How to Care for a Reef Wound

Coral exoskeletons, as many reef surfers know, can be extremely sharp. While most reefs are deep underwater, far enough away for surfers to be in danger, the occasional rough wave could send somebody several yards below the surface. When this happens, you may scratch a foot, elbow, or other part of your body on coral. While the wound may look benign at first, it can quickly develop into a painful, infectious, and dangerous situation.

Coral cut symptoms differ from regular cuts. Typically, the skin will become inflamed, red, tender, swollen, and sometimes itchy. If the wound becomes infected, it may develop into a sore or ulcer with pus. If the redness around the wound expands past the localized area, the infection is spreading and requires immediate emergency medical attention. Similarly, red streaks moving upward from a wound will require a trip to the emergency room.

Preventing Infection from a Coral Cut

Coral cuts are common for reef surfers, but a small incision can quickly turn into a visit to the hospital. Warm, tropical waters may feel nice to the uninjured surfers, but this environment is full of microscopic organisms that can cause harm. If your skin is sliced open while underwater, these organisms may seize the opportunity to enter the body.

Additionally, because coral formations are both rigid and sharp, cutting yourself on a mass will leave behind a small amount of animal protein and calcareous material inside the wound. This means that an otherwise small, harmless-appearing cut can develop into a serious infection. Listen to a board-certified dermatologist about skin infections, they can become dangerous very quickly. Plus, some corals contain nematocysts, which is an organ some marine animals have that contains an ejectable threat, like a stinger. If you cut yourself on one of these corals, you will sustain a more significant injury.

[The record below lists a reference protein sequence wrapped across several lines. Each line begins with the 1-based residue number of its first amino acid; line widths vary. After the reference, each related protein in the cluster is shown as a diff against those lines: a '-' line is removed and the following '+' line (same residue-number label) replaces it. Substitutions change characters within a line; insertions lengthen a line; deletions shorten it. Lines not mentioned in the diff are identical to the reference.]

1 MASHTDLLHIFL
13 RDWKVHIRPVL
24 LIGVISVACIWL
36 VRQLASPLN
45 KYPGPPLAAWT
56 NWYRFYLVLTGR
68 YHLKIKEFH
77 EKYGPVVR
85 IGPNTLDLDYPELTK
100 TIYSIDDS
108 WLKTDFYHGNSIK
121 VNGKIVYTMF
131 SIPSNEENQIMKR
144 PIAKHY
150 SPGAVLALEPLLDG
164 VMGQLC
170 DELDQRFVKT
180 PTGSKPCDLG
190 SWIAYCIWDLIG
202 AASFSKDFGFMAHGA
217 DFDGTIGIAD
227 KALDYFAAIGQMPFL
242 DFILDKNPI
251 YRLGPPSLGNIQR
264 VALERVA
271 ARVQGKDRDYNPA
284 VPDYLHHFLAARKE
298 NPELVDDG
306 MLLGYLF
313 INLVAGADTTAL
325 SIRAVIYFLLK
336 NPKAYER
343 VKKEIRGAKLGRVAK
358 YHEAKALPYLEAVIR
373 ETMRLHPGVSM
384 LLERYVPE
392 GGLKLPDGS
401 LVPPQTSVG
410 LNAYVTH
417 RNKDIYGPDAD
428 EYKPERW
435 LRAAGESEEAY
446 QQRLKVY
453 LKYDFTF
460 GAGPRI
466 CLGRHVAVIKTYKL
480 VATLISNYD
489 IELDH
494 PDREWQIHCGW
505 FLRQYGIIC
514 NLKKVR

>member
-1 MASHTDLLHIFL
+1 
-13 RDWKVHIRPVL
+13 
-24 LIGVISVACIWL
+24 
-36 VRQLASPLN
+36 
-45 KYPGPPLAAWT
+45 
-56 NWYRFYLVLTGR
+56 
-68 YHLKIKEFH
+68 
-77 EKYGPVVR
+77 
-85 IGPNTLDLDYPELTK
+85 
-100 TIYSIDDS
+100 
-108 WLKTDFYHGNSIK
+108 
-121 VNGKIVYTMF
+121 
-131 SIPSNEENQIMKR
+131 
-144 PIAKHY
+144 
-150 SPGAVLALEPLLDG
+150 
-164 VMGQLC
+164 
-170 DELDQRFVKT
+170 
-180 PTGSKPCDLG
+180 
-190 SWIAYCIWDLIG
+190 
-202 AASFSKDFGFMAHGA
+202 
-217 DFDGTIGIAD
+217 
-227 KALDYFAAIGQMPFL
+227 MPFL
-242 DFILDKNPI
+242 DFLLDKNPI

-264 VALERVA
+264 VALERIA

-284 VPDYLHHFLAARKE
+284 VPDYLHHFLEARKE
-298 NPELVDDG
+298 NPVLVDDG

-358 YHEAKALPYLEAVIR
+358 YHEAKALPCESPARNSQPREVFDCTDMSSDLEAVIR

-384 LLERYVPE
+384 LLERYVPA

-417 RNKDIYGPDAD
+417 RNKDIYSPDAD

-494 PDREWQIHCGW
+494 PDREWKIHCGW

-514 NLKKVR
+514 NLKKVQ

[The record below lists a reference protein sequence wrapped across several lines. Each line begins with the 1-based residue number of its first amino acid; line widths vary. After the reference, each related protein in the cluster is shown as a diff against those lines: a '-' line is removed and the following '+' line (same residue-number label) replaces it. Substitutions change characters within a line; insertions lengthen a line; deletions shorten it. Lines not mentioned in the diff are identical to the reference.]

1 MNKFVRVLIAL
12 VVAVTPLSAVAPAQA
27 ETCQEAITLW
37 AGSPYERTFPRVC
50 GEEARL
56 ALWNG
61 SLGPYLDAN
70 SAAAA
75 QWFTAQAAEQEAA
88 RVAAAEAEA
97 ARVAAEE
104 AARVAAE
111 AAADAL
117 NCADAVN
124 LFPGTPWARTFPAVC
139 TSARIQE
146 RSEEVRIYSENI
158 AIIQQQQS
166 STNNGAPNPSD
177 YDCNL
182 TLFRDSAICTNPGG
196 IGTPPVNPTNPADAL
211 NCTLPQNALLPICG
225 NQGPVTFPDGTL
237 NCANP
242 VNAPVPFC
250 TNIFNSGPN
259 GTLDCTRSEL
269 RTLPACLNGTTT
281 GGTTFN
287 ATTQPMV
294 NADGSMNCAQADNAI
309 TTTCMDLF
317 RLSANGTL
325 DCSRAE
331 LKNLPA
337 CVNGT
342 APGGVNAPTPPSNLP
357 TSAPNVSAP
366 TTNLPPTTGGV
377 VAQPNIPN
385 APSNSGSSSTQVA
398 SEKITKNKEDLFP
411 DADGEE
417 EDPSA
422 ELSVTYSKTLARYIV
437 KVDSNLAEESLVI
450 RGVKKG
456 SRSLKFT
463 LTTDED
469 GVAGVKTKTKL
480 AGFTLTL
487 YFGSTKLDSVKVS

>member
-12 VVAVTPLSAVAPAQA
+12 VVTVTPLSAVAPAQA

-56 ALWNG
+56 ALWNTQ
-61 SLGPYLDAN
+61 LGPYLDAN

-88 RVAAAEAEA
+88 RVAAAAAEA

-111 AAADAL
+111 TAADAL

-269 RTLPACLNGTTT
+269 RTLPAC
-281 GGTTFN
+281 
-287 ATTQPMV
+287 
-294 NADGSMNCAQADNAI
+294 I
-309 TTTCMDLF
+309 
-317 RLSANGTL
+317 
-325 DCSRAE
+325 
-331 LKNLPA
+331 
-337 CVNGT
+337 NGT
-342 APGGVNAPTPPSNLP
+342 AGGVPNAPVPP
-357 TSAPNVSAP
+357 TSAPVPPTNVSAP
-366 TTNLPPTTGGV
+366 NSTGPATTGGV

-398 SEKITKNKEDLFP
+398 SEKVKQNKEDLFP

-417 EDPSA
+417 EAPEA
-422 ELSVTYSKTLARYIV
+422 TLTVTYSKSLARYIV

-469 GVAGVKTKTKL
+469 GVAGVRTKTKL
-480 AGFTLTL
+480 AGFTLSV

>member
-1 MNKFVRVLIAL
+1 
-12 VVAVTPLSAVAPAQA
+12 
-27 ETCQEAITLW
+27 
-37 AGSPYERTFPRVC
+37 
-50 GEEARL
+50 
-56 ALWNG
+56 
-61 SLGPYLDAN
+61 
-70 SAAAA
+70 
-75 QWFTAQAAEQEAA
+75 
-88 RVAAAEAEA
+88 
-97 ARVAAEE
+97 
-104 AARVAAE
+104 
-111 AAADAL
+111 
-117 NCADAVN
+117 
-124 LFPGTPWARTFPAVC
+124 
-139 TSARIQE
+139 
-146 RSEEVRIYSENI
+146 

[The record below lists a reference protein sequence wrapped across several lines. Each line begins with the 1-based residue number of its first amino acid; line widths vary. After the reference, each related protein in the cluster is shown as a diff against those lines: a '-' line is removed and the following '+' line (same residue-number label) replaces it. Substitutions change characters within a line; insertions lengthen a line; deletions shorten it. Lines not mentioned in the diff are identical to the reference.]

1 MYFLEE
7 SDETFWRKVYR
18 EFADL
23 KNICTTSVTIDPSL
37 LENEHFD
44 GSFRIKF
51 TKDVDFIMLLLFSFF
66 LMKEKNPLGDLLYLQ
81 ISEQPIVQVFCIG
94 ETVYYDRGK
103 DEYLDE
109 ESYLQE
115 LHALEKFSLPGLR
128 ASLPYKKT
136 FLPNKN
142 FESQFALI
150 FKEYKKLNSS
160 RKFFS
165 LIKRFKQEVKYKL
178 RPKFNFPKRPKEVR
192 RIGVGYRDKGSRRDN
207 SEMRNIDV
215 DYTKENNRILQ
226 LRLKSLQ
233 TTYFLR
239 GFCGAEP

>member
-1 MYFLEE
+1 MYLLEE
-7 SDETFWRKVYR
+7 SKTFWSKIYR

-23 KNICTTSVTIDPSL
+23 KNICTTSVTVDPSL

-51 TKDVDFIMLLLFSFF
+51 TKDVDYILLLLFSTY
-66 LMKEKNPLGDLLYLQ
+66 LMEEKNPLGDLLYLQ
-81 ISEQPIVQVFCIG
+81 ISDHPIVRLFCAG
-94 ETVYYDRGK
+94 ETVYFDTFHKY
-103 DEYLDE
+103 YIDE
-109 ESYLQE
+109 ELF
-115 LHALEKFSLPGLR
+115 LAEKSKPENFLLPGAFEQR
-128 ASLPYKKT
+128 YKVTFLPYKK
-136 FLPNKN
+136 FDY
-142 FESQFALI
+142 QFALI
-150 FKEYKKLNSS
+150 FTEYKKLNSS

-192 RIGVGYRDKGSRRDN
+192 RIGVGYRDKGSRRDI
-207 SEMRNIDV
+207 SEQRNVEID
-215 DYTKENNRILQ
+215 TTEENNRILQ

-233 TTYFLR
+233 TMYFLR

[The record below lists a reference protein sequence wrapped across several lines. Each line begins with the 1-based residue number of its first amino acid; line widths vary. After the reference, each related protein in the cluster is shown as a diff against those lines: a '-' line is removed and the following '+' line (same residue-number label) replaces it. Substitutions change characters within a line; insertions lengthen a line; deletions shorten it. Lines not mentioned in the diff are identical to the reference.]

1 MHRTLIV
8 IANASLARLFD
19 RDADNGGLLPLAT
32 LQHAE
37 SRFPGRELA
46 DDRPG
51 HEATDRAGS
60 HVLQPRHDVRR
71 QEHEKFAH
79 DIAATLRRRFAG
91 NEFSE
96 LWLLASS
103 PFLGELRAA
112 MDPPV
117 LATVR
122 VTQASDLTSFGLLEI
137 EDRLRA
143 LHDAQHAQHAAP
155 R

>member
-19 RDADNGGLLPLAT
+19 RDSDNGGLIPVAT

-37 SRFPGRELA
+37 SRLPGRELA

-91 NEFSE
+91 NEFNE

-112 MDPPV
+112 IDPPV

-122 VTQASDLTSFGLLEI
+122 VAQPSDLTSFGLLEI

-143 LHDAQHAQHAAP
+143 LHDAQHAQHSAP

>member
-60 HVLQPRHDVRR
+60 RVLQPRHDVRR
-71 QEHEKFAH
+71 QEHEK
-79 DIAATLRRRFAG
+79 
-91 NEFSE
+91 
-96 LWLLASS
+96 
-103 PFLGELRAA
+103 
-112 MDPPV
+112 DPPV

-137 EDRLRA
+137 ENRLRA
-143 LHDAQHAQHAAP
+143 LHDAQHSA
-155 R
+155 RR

Coral Cut Wound Checklist

  1. As soon as you are out of the water, scrub your wound with soap and water. It is important to do this as soon as possible after coming in contact with the coral. Before scrubbing, take care to remove all visible pieces of coral that may have become lodged in the wound.
  • If you have a First Aid kit on hand, use isopropyl alcohol to clean the wound further. This should kill some of the microscopic organism that may have entered the wound, and it can reduce the overall effect of any toxins a coral may have.
  • Pat the wound dry and cover with a gauze bandage. If the bleeding has not yet stopped, visit your nearest hospital. While rarer than the occasional scrape, some reef surfers can get cut up pretty badly if they have a bad fall. The best way to heal the wound and receive proper care is to visit a medical professional at an emergency room or hospital.
  • If you did not need to visit the hospital, rinse the wound daily and apply an antibiotic ointment, like bacitracin, 3-4 times per day. Keep track of your daily use in case a doctor needs to know later.
  • See your doctor at the first signs of an infection. Typically, oral antibiotics are prescribed to prevent and rid the body of infection. If you don’t see any evidence of an infection, an over-the-counter steroid ointment may be used as itch relief as the wound heals.

If your wound does not show signs of an infection, but it has not healed after a week or two, make an appointment with your doctor. This may not be an emergency, but it could indicate a different type of infection.